Let Sleeping Kids Lie

Years ago, I was teaching a preschool class where the topic was the letter g and, wearily holding up the alphabet card, I asked the group of 20 if they remembered the letter, not really expecting an answer. “G,” came a little voice, and when I turned to see who it belonged to, I almost tipped over from shock. It was Josh, a special education student who had been a crack baby and on whom – I hate to admit – I had just about given up.

From that point, I stopped seeing myself as a glorified babysitter and by the end of the year, Josh was reading and more advanced than the rest of his peers, including the two-thirds of the class that made up the general ed population.

Josh had been a champion napper and in the following years I noticed that those kids who were the best sleepers were also the best learners. I chalked this up to coincidence until recently. Research now shows that during sleep, especially the REM variety, short-term memories are transferred into long-term. This also makes way for new memories, which means catching a snooze is important not only after learning but before-hand as well. Studies show sleep helps in learning whether you’re a college student, a senior citizen or a fruit fly.

The right amount of sleep offers a suite of other benefits, including wound healing, decreased risk of obesity and increased immunity and longevity. Lack of sleep can result in “behavioral problems, permanent sleep disruption and decreased brain mass,” and an abnormal amount of neuronal (brain) cell death. The benefits of slumber makes evolutionary sense. Otherwise, why else would we spend about 1/3 of our day on it? See WebMD.com for sleep recommendations by age group.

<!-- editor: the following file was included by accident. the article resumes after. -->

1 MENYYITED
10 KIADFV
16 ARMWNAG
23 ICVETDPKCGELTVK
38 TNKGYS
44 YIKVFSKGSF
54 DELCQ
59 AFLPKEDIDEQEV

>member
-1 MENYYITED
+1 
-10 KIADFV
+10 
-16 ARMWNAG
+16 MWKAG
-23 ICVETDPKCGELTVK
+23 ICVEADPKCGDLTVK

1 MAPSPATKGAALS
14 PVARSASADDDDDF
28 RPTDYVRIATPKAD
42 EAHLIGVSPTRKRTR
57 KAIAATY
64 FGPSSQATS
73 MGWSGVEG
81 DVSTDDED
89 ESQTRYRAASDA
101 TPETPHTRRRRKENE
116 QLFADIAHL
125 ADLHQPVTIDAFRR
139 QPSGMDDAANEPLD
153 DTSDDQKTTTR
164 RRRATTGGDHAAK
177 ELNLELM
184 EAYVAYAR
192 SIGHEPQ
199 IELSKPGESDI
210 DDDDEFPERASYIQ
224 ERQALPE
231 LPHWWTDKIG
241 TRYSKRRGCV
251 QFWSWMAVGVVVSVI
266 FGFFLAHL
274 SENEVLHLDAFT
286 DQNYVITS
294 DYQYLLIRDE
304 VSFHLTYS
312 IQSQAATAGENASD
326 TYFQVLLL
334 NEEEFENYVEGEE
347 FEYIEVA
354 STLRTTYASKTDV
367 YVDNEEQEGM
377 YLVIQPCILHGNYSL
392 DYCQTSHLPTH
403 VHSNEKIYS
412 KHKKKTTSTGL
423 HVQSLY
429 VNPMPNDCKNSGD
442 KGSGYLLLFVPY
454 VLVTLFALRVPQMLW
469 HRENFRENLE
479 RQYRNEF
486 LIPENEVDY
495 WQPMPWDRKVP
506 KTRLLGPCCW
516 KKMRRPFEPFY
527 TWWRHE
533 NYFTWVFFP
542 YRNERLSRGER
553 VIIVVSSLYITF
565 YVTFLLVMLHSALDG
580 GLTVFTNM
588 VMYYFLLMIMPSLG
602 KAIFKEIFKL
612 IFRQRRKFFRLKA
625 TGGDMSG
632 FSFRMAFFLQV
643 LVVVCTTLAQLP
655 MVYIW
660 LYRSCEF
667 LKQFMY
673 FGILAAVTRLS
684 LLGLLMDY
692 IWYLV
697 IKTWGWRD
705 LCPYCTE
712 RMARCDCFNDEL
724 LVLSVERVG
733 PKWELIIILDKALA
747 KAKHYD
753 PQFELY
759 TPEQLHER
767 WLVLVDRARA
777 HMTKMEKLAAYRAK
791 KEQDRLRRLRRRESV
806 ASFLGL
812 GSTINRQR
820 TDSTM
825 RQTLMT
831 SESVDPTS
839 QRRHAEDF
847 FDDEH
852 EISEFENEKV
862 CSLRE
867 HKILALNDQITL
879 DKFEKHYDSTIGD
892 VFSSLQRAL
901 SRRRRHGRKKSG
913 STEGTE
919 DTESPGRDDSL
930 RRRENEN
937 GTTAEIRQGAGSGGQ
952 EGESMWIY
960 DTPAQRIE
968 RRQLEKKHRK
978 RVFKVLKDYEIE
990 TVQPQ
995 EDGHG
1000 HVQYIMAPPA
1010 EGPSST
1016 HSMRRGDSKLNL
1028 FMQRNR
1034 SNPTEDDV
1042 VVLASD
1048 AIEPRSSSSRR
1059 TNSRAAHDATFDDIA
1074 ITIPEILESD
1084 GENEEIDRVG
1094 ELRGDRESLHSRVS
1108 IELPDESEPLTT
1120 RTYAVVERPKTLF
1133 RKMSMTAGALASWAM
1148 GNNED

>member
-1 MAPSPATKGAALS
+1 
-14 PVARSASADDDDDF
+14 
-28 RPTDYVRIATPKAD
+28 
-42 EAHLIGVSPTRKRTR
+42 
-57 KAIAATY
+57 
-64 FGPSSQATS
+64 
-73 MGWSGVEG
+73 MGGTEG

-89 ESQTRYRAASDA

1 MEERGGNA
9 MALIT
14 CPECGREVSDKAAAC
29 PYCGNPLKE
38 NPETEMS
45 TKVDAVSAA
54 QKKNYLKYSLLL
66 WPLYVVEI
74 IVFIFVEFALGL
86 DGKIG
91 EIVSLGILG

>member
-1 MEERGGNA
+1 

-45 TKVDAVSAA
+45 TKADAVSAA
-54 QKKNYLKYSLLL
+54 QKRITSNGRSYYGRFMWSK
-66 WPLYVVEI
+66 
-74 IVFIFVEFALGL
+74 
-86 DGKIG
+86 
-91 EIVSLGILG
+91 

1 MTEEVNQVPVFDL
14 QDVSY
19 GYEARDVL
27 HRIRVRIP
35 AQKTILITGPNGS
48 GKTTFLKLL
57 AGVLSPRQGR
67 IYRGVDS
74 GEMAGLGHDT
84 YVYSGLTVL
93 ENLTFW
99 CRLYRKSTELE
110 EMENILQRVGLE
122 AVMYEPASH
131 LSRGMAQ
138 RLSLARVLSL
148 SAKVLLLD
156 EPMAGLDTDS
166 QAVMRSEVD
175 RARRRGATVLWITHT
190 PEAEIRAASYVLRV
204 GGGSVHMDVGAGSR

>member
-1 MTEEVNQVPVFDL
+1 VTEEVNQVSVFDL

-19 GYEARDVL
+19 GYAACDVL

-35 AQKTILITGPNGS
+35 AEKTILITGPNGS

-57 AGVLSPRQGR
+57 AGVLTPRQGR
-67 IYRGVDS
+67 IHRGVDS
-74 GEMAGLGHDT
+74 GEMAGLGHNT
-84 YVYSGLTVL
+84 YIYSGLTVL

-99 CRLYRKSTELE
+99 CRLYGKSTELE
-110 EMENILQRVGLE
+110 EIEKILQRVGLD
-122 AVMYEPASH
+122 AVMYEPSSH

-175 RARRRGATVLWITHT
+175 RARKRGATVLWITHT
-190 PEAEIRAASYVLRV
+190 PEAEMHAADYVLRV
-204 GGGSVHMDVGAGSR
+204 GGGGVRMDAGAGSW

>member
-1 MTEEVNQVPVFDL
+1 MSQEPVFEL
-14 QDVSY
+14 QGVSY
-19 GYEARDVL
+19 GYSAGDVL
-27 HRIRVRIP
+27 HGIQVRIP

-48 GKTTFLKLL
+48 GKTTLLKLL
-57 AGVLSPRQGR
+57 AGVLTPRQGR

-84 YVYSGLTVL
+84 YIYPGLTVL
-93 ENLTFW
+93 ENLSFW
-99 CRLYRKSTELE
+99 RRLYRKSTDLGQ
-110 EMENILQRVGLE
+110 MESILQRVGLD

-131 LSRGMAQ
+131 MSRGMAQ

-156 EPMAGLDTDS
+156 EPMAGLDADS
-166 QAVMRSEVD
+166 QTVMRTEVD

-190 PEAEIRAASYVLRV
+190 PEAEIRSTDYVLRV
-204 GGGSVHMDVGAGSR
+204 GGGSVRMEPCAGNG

If your child is initially resistant, you just need to turn napping into a habit. Have a set time each day, after lunch and perhaps a story, in a darkened room and power up a classical CD. I have yet to meet a child who will not eventually sleep in this type of setting.

So dream on!




Naps wipe the brain’s memory slate clean, a new sleep study says



Tossing, turning, forgetting



How Much Sleep Do Children Need?






November 20, 2011. Tags: , . Uncategorized.

One Comment

  1. JERRY PALMER replied:

    no wonder sleeping in class is so productive…

    heh heh



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